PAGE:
Heavily regulated marketing. And no money to boot. 

Mr. Robb contrasted the unfettered scope of the job of selling soft-drinks to the "heavily regulated" cigarette market. "At Pepsi Cola, we could market our goods to whomever we wanted, in more or less whatever way we wanted, but there were many restrictions on what we were able to do in the cigarette business."

He included in these restrictions the ban on advertising cigarettes on television, conducting research on people under 18, or using younger models in advertisements. But the most important rule, he said, was Rule No. 7: "Cigarette or cigarette tobacco advertising will be addressed to adults 18 years of age or over and will be directed solely to the increase of cigarette brand shares."

There was absolute compliance with this and other regulations in the CTMC voluntary code, he said. "Everyone in the marketing department got to know the Code by heart." 

Mr. Robb emphaized that the sections of the code that capped advertising expenditures constrained his ability to market cigarettes. (Exhibit 40005L40374)
1979 Expenditure Cap. Exhibit 40374
At the time he began working at the company, RJR-Macdonald had an advertising budget of only $12 million, out of a total industry budget of $52.5 million. (In today's dollars, the equivalent figures would be $36.3 million and $159 million.)

He made it sound like a paltry sum, and a barrier to an "investment spend" in marketing. "We couldn't spend our way out of the problem."

Slowing the downward momentum of Export A

The problem that Mr. Robb might have wanted to spend his way out of was the diminished market status of Export A. For much of the century, it had been the brand that defined smoking in Canada. ,

He made it sound like company was the victim of its own success. "Export A was still the biggest brand in Canada – but it had previously been absolutely massive. I think a kind of complacency may have built up in the company because the sales and profits were able to come without too much effort."

The company knew it was in trouble when it saw Export A tumble from its pole position in the second half of the 1970s,(Exhibit 40379) but "they didn’t have a plan." 

When he joined the company, he found the marketing department "in disarray ... There had been various attempts to break out of the downward momentum, but without any particular success." The decision to move head office from Montreal to Toronto (after the election of the Parti Québecois) physically divided those working on marketing, creating even more "turmoil."  He described several changes in senior management.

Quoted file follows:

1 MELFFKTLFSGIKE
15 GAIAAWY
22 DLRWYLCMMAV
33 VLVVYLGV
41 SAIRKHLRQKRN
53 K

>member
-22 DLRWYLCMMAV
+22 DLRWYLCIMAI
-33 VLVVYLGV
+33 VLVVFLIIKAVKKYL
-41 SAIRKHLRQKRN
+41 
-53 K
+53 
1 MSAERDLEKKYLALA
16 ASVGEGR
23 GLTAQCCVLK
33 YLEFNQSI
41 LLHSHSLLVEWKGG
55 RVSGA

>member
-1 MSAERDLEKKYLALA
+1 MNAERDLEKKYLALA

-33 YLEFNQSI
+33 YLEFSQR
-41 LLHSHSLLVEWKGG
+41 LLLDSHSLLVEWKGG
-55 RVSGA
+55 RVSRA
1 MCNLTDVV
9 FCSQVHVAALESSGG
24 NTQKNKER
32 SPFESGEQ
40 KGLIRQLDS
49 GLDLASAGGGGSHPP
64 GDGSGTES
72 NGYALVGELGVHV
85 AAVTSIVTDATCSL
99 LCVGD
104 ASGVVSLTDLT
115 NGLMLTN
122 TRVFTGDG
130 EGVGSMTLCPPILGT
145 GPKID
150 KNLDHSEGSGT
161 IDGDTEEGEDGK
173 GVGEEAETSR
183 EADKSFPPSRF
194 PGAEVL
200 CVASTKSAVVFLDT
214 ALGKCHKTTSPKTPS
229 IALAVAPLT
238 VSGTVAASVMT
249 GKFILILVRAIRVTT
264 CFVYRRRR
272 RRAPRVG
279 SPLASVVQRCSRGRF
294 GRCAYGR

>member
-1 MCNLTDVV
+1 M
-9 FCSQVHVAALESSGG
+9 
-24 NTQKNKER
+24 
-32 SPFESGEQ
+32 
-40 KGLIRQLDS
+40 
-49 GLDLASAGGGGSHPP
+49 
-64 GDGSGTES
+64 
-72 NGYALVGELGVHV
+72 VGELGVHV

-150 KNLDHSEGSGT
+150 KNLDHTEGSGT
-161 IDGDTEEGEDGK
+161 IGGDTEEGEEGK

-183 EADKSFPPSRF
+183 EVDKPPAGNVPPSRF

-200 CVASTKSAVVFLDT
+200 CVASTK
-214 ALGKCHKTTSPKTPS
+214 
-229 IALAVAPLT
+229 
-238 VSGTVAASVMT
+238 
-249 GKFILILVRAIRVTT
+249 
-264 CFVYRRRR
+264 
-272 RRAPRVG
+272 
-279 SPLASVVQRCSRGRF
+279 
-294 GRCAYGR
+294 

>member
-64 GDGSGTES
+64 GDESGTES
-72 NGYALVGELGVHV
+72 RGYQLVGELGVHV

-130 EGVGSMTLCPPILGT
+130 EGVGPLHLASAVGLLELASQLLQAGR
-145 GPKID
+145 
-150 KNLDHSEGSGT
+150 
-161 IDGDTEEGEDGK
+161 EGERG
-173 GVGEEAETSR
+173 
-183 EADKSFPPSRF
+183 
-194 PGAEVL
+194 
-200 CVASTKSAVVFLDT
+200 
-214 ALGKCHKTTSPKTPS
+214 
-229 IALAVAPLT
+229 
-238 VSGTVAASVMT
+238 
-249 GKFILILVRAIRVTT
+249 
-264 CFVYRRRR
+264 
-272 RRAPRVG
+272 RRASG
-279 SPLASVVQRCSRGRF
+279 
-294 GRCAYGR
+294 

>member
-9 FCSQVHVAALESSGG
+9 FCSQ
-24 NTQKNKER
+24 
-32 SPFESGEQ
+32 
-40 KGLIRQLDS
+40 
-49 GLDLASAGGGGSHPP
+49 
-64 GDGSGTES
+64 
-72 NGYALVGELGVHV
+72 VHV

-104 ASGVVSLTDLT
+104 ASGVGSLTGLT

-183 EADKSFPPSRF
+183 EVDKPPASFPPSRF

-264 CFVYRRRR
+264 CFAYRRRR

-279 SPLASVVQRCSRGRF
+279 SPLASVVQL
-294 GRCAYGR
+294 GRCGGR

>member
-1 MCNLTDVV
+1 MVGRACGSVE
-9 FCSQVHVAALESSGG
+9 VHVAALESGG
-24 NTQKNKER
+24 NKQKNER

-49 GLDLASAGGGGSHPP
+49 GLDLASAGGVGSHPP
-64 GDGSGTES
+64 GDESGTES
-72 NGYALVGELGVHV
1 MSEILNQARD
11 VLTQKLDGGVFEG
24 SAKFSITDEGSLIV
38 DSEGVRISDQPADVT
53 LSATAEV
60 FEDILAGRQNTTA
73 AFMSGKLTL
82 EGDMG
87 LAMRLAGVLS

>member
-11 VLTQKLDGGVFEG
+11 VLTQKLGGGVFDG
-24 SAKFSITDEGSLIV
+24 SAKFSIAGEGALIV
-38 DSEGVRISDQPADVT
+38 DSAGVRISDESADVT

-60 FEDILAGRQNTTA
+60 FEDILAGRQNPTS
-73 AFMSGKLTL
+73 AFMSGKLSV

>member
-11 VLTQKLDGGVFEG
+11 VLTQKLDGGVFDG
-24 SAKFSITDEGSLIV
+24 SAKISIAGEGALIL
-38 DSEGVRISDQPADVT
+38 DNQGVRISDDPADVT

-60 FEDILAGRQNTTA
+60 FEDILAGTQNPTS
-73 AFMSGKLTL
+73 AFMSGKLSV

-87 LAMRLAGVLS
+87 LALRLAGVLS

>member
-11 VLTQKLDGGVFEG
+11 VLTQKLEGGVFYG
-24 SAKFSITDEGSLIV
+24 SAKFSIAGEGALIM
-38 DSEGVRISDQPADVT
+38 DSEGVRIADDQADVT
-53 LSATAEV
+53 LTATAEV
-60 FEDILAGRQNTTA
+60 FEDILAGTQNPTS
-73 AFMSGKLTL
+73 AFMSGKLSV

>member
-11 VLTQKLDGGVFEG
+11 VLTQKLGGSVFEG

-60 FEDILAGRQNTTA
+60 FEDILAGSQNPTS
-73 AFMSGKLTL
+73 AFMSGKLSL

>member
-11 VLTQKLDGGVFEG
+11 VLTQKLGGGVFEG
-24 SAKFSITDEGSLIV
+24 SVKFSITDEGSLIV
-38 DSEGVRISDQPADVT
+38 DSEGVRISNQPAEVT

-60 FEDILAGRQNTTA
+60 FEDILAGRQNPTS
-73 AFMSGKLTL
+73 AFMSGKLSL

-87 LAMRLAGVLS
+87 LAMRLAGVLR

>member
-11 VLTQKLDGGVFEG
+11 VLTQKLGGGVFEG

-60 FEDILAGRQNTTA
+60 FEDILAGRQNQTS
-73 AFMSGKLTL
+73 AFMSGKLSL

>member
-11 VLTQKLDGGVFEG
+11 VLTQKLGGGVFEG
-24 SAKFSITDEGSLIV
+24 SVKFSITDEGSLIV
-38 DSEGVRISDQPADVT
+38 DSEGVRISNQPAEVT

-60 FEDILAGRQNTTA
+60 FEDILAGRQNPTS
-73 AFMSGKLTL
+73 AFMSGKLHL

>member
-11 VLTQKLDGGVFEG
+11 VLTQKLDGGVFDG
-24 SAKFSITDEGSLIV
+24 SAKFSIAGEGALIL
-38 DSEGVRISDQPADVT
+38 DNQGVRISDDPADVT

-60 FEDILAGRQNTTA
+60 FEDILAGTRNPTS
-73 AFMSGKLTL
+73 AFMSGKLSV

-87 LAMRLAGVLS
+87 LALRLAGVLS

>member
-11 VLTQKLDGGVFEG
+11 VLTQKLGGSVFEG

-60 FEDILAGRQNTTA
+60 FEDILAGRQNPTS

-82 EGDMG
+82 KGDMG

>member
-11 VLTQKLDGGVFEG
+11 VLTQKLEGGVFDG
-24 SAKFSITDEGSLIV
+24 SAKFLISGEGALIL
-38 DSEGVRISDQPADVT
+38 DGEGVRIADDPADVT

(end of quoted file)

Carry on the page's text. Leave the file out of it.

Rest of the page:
Export A lost sales to Players: Exhibit 40379
From rugged to independent

Mr. Robb spent much of the day describing the steps he directed to stem the hemorrhaging of Export A smokers to Player's following the "phenomenol success" of Player's Light. In doing so, he gave a frank admission of the importance of imagery to successful cigarette marketing.

"The absolutely key thing was that with the Export family we were not satisfying the needs of the smokers – particularly with the imagery we were offering to them." 

"It's not just the product that people are smoking - it's the imagery that goes with it. It's a sort of badge. ... It used to be, when you could smoke in bars, one of the first things that someone would do was take out their brand and put it down. ... [We] had to be certain that what that brand stood for was something that [the smokers] were comfortable with."

The company had made mistakes in the imagery of its lower tar version of Export A. "It was not positioned properly in relation to its parent. If you are bringing in the low-tar extension, you want to keep the imagery the same - the same warm feeling when  you go into the bar and put your pack down. You want to retain that feeling, but with lower tar."

He said there was a dissonance between Export A lights and its parent brand, and that when smokers moved "down" to the light version "they did not feel good. They were accustomed to putting down a green pack - instead they found a gold pack with feminine script."

Even the image of the parent brand was no longer working. Mr. Robb explained how the image values of "traditional and reliable" began to be seen as rather dull. He was part of efforts to move it towards a new image of "masculine, rugged, self-determined and independent." (Exhibit 4037640382)